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I am reading the book "Secrets of the JavaScript Ninja" by John Resig and in it he is explaining how one can try to anticipate future functionality of the language by extending objects' prototypes with this code:

   Array.prototype.forEach = function(fn, callback){
      for(var i = 0; i < this.length; i++){
         fn.call(callback || null, this[i], i, this);

Now, I understand that the "callback || null" statement prevents from passing a possible undefined value to the "call" function. What I do not understand is what could be the consequences of passing null as the context of the "fn" parameter. Wouldn't that make the code crash?

Thank you for any explanation and/or enlightenment you can provide.

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callback is not a descriptive variable name. fn is the callback here actually, and callback the this value... –  pimvdb Aug 10 '12 at 17:39
usually the name scope would be used where callback is being used. callback implies function to me. –  Matt Greer Aug 10 '12 at 17:40
this_obj would be a better name for this parameter. –  Felix Kling Aug 10 '12 at 18:06

3 Answers 3

up vote 0 down vote accepted

No, it won't cause a crash. According to https://developer.mozilla.org/en-US/docs/JavaScript/Reference/Global_Objects/Function/call:

[…] if the method is a function in non-strict mode code, null and undefined will be replaced with the global object, and primitive values will be boxed.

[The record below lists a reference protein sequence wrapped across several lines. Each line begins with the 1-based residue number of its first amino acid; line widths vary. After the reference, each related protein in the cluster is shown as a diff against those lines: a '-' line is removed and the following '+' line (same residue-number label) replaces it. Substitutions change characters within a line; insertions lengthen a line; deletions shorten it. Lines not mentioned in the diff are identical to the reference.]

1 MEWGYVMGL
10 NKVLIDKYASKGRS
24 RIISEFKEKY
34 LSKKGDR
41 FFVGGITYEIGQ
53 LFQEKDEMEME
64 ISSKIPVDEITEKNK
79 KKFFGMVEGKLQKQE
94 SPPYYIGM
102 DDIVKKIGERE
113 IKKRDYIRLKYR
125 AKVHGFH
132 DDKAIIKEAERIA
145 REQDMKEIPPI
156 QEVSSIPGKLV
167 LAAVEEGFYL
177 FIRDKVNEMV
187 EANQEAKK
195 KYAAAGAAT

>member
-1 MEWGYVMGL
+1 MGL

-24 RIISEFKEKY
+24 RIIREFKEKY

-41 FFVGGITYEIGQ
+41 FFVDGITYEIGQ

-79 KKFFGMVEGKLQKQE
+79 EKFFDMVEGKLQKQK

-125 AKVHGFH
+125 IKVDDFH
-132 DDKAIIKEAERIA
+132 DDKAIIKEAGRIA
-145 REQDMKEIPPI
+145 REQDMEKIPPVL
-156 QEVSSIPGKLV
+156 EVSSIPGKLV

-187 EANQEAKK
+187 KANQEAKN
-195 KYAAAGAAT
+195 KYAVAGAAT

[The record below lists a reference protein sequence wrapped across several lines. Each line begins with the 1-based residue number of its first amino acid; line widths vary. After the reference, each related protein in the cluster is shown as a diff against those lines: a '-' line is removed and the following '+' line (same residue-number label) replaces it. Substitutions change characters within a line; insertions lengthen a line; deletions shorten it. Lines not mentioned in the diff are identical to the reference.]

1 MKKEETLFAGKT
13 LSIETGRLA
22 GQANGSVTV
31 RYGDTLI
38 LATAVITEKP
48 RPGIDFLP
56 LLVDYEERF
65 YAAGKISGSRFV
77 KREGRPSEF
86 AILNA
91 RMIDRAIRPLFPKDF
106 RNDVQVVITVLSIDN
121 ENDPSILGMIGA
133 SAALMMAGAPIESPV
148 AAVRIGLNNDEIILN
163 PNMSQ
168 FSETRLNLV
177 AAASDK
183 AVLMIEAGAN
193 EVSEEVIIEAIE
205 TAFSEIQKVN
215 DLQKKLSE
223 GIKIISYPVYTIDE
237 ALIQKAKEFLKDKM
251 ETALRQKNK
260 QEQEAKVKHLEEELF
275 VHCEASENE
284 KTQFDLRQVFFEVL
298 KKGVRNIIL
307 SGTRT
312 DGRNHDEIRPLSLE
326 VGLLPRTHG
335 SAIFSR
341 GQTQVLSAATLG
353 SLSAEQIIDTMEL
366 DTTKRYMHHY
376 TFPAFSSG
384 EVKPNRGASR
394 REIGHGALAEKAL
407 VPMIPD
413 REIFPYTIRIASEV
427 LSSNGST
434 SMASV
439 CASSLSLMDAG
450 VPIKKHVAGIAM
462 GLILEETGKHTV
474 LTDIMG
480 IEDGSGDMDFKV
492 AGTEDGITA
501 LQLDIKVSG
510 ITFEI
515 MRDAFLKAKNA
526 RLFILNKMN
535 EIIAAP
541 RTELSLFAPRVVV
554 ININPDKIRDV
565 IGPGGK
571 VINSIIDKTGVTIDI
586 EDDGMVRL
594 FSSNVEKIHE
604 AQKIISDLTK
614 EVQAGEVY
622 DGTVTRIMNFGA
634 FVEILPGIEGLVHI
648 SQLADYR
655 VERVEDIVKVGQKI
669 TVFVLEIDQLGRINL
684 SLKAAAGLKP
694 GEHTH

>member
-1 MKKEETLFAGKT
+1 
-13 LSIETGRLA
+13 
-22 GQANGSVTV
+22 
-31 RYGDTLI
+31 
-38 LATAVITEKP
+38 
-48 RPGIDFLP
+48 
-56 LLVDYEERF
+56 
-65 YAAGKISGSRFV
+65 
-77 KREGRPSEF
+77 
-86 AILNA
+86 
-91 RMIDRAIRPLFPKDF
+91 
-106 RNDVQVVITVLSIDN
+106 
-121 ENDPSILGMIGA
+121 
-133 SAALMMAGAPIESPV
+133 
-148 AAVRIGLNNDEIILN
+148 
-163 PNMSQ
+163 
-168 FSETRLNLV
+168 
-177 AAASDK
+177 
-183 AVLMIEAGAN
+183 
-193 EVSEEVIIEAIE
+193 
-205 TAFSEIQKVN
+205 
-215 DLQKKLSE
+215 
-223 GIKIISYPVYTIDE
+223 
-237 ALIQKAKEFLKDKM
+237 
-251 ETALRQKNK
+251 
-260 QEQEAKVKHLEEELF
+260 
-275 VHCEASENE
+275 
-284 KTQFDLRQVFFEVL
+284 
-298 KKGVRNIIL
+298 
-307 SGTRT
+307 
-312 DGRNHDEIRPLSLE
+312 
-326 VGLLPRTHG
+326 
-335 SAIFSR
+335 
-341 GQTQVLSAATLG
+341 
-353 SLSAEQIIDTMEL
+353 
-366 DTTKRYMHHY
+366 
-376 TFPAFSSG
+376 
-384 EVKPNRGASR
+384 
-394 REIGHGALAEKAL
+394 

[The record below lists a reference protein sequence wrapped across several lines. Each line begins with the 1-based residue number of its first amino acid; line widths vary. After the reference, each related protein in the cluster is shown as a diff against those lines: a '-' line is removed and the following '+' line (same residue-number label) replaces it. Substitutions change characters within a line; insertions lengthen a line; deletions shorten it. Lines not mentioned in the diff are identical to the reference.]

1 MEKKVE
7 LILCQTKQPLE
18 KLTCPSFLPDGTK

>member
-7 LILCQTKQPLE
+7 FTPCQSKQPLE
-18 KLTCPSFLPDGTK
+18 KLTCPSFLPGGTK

(In the case of a Web-page, "the global object" is window.)

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There is no "real" problem with this, the context "this" is just equal to null then. Thats a common way when using .call() or .apply() if you do not have an appropriate value for the context.

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Function.call's first parameter is the scope to run the function in. If that parameter is falsey (null is one form of falsey) then it will run that function in the global scope. In browsers that means the function will run with this set to window.

The callback || null isn't needed, if you pass undefined in as the scope, it will use window. Although possibly there is some obscure browser or situation where it doesn't, which would explain why Resig did that.

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scope means something entirely different than what you are using it for –  Esailija Aug 10 '12 at 17:49
unfortunately the term 'scope' has become quite muddy in the JavaScript world. Many people, frameworks, libraries, etc do use the term "scope" to mean "the target of this when invoking a function" –  Matt Greer Aug 10 '12 at 19:35
In looking around, I think my favorite name for that is context, which is what underscore.js uses. –  Matt Greer Aug 10 '12 at 19:38
I know what you mean. In js-world, self-executing function doesn't imply recursion, it has somehow came to mean immediately invoked functions. "JSON objects" are thrown around in contexts that have nothing to do with JSON. And so on and so on. Scope used to mean object context is perhaps the most harmful of the bunch because it's just so wrong. –  Esailija Aug 10 '12 at 19:49
Yup, I totally hear you. I think I will stop using the term "scope" in this sense then. My main problem is I use ExtJS at my day job, and they absolutely use the term "scope" to mean "object context", sort of baked into my brain from there. –  Matt Greer Aug 10 '12 at 20:21

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